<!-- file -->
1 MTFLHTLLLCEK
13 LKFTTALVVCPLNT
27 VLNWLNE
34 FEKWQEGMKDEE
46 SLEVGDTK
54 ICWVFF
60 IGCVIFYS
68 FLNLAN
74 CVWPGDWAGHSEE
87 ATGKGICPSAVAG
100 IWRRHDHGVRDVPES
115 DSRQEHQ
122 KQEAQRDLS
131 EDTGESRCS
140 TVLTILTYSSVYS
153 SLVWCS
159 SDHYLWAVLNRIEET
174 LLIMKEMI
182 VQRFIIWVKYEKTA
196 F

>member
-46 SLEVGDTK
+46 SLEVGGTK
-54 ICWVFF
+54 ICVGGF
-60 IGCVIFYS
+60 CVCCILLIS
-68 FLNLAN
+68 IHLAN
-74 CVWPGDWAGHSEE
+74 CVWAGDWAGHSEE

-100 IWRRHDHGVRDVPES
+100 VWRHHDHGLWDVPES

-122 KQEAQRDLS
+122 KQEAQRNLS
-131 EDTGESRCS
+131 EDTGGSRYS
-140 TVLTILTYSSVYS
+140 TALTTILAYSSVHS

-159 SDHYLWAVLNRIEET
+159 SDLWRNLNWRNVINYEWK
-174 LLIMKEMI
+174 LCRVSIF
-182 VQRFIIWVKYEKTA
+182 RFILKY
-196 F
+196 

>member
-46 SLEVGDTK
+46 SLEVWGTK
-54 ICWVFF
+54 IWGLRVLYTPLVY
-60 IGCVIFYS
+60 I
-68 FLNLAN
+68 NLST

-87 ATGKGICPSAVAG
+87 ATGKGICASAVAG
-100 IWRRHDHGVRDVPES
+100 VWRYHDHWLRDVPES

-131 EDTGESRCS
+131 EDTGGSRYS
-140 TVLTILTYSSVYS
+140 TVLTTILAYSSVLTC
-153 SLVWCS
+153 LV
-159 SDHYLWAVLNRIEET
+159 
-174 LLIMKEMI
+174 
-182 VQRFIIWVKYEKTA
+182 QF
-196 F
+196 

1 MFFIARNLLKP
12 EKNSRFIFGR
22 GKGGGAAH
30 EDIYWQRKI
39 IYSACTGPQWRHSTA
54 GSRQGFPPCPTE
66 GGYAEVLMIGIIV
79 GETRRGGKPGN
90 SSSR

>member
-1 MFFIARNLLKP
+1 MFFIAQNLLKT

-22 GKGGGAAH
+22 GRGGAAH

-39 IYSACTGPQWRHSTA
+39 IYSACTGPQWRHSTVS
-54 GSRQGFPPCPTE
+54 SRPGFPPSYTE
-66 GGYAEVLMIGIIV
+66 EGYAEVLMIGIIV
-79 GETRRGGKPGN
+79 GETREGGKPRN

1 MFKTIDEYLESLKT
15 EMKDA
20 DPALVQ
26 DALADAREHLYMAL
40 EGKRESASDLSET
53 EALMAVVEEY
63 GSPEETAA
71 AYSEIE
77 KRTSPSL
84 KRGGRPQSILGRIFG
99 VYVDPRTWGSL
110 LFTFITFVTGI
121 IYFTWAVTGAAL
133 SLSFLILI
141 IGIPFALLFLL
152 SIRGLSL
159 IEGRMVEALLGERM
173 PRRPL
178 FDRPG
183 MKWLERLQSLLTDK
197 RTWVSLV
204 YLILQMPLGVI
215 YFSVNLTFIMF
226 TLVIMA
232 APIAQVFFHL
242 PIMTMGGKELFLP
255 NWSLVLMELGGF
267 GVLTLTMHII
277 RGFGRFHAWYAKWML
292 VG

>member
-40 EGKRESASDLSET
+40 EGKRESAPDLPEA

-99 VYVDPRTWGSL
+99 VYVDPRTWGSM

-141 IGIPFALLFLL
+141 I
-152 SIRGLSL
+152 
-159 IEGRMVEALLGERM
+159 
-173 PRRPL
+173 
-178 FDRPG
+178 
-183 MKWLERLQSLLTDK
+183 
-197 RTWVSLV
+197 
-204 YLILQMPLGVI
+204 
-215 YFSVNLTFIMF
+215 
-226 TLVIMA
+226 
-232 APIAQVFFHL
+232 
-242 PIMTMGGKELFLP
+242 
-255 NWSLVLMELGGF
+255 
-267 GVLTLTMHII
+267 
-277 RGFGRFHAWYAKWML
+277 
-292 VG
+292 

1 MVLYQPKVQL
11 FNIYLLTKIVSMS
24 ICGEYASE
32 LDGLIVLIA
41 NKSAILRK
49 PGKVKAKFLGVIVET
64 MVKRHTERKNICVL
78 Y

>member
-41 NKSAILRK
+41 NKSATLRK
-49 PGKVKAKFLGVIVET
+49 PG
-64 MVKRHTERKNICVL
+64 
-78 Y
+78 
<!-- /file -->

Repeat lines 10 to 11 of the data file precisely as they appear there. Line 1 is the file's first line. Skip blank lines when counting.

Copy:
87 ATGKGICPSAVAG
100 IWRRHDHGVRDVPES